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TECHNICAL PAPERS

Influence of Wall Proximity on the Lift and Drag of a Particle in an Oscillatory Flow

[+] Author and Article Information
Paul F. Fischer, Gary K. Leaf

Mathematics and Computer Science Division,  Argonne National Laboratory,Argonne, IL 60439

Juan M. Restrepo1

Department of Mathematics and Department of Physics,  University of Arizona, Tucson, AZ 85721restrepo@math.arizona.edu

Not to be confused with Stokes boundary layer solution to oscillatory bounded flows.

1

Corresponding author. Telephone: (520) 621-4367, Fax: (520) 621-8322.

J. Fluids Eng 127(3), 583-594 (Dec 04, 2004) (12 pages) doi:10.1115/1.1905647 History: Received May 14, 2004; Revised December 04, 2004

We report on the lift and drag forces on a stationary sphere subjected to a wall-bounded oscillatory flow. We show how these forces depend on two parameters, namely, the distance between the particle and the bounding wall, and on the frequency of the oscillatory flow. The forces were obtained from numerical solutions of the unsteady incompressible Navier–Stokes equations. For the range of parameters considered, a spectral analysis found that the forces depended on a small number of degrees of freedom. The drag force manifested little change in character as the parameters varied. On the other hand, the lift force varied significantly: We found that the lift force can have a positive as well as a negative time-averaged value, with an intermediate range of external forcing periods in which enhanced positive lift is possible. Furthermore, we determined that this force exhibits a viscous-dominated and a pressure-dominated range of parameters.

Copyright © 2005 by American Society of Mechanical Engineers
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References

Figures

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Figure 1

Drag histories for ϵ=0.5; (a) τ=10, (b) τ=40, (c) τ=120, and (d) τ=260

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Figure 2

Pressure and viscous contributions to the drag histories for ϵ=0.5; (a) τ=10, (b) τ=40, (c) τ=120, and (d) τ=260

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Figure 3

CDM as a function of gap ϵ and period τ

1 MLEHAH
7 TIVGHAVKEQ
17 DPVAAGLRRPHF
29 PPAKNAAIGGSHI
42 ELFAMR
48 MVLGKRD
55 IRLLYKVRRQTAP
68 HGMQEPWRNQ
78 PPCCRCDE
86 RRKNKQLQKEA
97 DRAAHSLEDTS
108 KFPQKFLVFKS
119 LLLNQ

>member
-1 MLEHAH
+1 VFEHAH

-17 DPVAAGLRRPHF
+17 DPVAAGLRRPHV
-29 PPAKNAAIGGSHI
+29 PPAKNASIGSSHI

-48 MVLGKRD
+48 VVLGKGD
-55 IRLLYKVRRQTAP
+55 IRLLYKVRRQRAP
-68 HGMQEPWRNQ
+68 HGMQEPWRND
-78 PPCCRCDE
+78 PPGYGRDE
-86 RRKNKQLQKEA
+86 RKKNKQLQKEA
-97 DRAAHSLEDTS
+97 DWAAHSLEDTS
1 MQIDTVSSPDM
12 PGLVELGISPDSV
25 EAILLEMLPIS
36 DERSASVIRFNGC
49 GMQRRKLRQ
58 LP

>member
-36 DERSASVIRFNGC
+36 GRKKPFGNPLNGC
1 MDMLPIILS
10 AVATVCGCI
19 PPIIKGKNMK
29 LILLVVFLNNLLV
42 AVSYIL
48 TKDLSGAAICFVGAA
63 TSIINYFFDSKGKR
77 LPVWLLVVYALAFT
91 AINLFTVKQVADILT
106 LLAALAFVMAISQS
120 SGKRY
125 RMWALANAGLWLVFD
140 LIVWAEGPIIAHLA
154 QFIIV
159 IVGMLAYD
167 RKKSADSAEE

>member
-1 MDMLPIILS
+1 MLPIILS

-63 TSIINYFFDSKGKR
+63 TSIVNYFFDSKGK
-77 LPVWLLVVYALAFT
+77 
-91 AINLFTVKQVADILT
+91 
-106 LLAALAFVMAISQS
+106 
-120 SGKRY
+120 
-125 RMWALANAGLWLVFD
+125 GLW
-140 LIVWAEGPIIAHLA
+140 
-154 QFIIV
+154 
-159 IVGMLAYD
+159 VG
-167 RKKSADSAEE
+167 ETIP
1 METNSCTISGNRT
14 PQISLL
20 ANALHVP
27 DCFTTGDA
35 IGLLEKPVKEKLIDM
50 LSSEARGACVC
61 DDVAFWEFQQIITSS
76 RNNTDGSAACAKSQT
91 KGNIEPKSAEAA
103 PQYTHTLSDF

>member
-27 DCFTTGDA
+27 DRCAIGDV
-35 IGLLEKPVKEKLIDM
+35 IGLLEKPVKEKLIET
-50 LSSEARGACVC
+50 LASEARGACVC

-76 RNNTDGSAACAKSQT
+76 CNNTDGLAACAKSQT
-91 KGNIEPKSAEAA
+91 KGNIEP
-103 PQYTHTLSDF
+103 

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Figure 4

CDM, CDM,p, and CDM,ν for ϵ=0.125. Also plotted are Eqs. 8,9

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Figure 5

Lift histories for ϵ=0.5; (a) τ=10, (b) τ=40, (c) τ=120, and (d) τ=260

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Figure 6

Pressure and viscous contributions to the lift histories for ϵ=0.5; (a) τ=10, (b) τ=40, (c) τ=120, and (d) τ=260

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Figure 7

(a) CLM, (b) CLm, (c) and (d) CLA as a function of gap ϵ and period τ; (d) shows small τ details of CLA

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Figure 8

CLA (solid), average of the viscous component of the lift (diamonds), average of the pressure component of the lift (stars); as a function of τ, for (a) ϵ=0.250, (b) ϵ=0.375, (c) ϵ=0.425, (d) ϵ=0.500, and (e) ϵ=0.750. Note scales.

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Figure 9

Boundary line in (ϵ,τ)-space for the pressure and the viscous dominated regimes for the average lift CLA. The calculated points have been connected by straight lines.

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Figure 10

Lift for a sphere in a plane Couette flow, ϵ=0.5, for a Re*=DU*∕ν in the range of Re*=10−4–101

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Figure 11

Spectrum of CL(t;τ,ϵ) for ϵ=0.500; (a) τ=10, (b) τ=40, (c) τ=120, and (d) τ=260. Amplitude scaled to CL.

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Figure 12

Phase relationship between the pressure and viscous components of the average lift CLA, for ϵ=0.5; (a) τ=10, (b) τ=40, (c) τ=120, and (d) τ=260. Shown here is the superposition of 6.5 periods of data, including the initial transient data.

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Figure 13

Vorticity magnitude, velocity profiles, and phase portrait at t∕τ=0.375, 0.500, 0.625, 0.750, 0.875, and 0.975 for ϵ=0.5, τ=40

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Figure 14

Vorticity magnitude, velocity profiles, and phase portrait at t∕τ=0.375, 0.500, 0.625, 0.750, 0.875, and 0.975 for ϵ=1.0, τ=40

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Figure 15

Vorticity magnitude, velocity profiles, and phase portrait at t∕τ=0.500, 0.600, 0.700, 0.800, 0.900, and 1.000 for ϵ=0.5, τ=120

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